[Editor’s Note: Earl Johnson Jr., retired associate justice of the California Court of Appeal, presented the closing keynote speech at the Pathways to Justice Conference in Los Angeles, California, on June 7, 2008; the speech has been adapted slightly for publication here. Justice Johnson is scholar in residence at the Western Center on Law and Poverty and chairman of the Right to Legal Services Subcommittee of the American Bar Association Standing Committee on Legal Aid and Indigent Defendants. The views expressed in this article are those of the author and not necessarily of the aforementioned organizations with which he is affiliated.]
As I began work on my new book, a history of legal aid from the beginning to the current day, I made a couple of surprising discoveries. First, that 44 years have passed since I first became a legal services lawyer and thus found the cause that was my vocation for several years and my avocation ever since. But then I did another calculation and realized that 44 years before my entry into the field was when the national legal aid movement first started—in 1920. So in one way or another I’ve been involved for half the time the legal aid movement has existed. I had always thought of the start of that movement as being back, way back, in the mists of time. Especially for the younger readers of this article, 1964 must also appear to be way back in the mists of time.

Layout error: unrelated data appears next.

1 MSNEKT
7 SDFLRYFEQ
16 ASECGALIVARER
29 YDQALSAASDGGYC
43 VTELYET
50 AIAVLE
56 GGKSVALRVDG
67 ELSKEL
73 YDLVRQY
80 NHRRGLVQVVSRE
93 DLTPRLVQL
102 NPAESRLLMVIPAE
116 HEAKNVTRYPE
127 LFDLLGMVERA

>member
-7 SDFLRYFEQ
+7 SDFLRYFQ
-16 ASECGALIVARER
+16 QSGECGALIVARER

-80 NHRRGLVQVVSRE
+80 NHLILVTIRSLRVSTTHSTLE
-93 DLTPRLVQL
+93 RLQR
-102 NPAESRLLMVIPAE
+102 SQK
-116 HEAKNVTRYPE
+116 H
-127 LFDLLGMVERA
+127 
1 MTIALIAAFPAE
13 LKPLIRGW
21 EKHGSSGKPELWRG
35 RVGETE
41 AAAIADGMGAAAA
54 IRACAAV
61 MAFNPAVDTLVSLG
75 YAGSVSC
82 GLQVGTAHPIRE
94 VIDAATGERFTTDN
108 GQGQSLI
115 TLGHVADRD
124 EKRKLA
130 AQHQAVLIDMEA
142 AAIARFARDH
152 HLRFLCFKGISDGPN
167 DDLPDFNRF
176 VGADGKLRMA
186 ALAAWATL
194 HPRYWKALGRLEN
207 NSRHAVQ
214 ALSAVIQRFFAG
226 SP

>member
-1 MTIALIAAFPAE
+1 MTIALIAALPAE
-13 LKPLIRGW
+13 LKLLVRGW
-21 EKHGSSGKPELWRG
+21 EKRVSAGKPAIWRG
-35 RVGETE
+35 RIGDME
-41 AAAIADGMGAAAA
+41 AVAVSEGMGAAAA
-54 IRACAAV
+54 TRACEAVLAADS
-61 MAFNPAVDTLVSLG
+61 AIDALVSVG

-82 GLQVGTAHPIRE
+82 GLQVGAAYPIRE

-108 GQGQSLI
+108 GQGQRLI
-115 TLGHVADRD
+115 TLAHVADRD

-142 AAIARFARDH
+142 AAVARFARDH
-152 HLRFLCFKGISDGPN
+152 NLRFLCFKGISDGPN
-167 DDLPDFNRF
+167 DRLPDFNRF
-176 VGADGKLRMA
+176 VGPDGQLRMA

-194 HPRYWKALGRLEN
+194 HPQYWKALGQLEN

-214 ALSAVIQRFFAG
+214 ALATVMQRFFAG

Reflecting back, I was struck with the symmetry—44 years of justice for the poor being a matter of private charity followed by another 44 years of justice for the poor being a matter largely of discretionary government funding. And now, on the horizon at least, is perhaps a third phase—justice for the poor as a matter of right.
And so I thought I would speak to you today about how each of the first two phases got started and then explore the prospects for that third phase coming into existence. Although the first and second phases may seem obvious and inevitable developments in retrospect, both were born despite serious controversy over whether they should happen.